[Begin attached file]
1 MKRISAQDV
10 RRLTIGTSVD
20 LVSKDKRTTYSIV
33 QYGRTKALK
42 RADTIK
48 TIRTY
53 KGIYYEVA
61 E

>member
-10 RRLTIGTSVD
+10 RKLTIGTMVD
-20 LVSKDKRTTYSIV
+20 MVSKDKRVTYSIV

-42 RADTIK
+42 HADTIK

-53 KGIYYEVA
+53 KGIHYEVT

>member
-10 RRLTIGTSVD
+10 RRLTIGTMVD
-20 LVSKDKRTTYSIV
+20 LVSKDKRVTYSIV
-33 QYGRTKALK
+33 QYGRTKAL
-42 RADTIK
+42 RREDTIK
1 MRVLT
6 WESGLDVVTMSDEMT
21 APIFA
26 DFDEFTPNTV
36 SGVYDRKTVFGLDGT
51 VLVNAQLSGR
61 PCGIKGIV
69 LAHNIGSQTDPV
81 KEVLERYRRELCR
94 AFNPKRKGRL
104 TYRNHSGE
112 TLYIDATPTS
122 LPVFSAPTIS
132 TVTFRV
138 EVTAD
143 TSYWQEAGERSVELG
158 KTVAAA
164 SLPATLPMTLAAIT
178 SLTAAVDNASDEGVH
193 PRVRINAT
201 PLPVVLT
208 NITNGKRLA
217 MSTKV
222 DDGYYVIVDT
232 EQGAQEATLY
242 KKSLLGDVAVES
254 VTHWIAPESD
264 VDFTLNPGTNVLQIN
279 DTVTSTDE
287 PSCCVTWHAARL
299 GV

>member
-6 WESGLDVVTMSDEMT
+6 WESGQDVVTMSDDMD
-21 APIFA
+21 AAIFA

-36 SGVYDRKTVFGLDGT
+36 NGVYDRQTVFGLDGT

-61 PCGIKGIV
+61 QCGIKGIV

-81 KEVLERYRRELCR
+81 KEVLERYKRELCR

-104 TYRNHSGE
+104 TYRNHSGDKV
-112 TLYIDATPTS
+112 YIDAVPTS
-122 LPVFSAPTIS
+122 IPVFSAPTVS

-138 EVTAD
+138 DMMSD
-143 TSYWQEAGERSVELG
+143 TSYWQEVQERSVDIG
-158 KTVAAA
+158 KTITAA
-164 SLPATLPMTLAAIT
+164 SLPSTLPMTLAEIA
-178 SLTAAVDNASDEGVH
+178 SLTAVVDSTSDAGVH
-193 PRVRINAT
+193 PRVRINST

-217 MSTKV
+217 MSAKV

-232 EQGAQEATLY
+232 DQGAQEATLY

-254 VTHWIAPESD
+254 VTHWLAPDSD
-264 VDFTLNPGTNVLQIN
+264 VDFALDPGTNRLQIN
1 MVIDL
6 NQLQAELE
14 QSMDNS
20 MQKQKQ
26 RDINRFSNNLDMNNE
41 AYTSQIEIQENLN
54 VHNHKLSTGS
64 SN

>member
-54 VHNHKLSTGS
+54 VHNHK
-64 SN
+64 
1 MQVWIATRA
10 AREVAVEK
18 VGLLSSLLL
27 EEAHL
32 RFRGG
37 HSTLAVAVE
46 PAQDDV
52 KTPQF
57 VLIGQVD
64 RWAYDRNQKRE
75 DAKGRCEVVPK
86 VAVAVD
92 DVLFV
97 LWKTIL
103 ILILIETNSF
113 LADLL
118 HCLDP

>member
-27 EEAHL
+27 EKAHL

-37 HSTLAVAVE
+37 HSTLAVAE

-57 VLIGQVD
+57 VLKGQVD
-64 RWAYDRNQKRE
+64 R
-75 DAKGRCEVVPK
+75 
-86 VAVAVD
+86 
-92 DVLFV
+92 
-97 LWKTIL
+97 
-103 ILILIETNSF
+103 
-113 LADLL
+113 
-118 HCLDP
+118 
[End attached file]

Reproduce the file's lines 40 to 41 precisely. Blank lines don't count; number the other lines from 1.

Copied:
132 TVTFRV
138 EVTAD